the government. She was brought to the
Brooklyn navy yard a few weeks ngo.
and is one of the vessels whose immediate
completion Secretary Whitney considers
so necessary that the law which prohibits
the increase of force at the navy yard
within sixty days of a general election
must be suspended. New York Tribune.
In the editorial sanctums of the Boston
Herald, New York Times, New York
Post New York Commercial-Advertiser,
and every leading democratic newspaper
in the land, there is an editor charged
with the special duty of critically dis
secting every speech 'made by General
Harrisor, in the hope that some "blunder"
can be found in them, that can be used
gainst him, and against the republican
party. These men have worked hard
and they are skilled workmen. What
have they found? Well, that's just what
those who pay their salaries would like
There is to be no independent or mug
wump party in this campaign. Those
who left the republican party in 1S84, be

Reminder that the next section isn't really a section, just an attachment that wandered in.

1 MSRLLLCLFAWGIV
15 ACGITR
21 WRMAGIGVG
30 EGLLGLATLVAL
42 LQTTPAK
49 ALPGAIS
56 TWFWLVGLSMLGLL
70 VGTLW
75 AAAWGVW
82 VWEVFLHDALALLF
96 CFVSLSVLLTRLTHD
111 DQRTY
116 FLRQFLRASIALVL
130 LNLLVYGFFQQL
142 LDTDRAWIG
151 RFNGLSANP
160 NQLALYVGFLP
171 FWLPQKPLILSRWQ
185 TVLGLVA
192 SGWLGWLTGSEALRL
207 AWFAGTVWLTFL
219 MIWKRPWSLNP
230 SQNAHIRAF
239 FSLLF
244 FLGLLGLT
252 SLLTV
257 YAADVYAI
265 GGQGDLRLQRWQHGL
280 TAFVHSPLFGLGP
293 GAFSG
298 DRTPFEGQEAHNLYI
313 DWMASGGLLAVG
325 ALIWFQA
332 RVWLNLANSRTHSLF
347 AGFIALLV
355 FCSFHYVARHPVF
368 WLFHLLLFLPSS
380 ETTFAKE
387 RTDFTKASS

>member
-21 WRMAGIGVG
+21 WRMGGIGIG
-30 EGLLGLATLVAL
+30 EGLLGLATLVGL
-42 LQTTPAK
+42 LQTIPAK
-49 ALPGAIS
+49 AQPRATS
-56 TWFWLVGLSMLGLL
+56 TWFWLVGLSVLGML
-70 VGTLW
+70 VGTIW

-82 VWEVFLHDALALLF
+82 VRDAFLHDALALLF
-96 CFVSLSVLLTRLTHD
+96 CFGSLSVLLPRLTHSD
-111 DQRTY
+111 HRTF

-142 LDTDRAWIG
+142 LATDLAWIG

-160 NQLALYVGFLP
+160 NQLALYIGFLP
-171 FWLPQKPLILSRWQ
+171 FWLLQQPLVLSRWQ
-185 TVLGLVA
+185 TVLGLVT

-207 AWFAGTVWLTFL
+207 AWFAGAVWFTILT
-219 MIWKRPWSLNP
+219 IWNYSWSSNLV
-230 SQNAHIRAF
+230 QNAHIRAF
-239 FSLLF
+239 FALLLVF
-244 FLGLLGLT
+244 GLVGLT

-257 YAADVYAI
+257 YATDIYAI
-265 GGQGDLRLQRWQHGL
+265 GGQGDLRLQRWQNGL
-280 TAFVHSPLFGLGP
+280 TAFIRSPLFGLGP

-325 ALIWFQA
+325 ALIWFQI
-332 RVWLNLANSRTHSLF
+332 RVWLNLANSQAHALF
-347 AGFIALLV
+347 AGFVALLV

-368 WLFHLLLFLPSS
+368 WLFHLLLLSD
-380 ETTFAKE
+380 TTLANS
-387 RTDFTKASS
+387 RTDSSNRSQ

cause they could not vote for a man
whose record was not clean, will now
join themselves to one party cr the other.
They have no such excuse as they had
- four years ago. General Harrison is
worthy any man's support. If.they go
into the democratic party, it will be
because four years of affiliation with that
party has converted them to its ways and
principles, or because they are and have
been at heart out of accord with the
republican doctrine of protection. If
they want to take the road to free trade
the democratic party is their proper com
pany. The republican party is commit
ted heart and soul to the policy of pro
tection of American interests; and cn
this issue it goes to the people, and con
fidently expects to win.
HE WO XT ENVORiE HILL.
While petitions are being signed -by
thousands of New York patriots beseech
ing Grorcr Cleveland to com out of bis
Me md endorse th regular democratic
oomino for governor of that stute. and
nfcLVBr-i Livzliyr ' lV t
and refusing to let any such endorsement
go out, the administration democrats are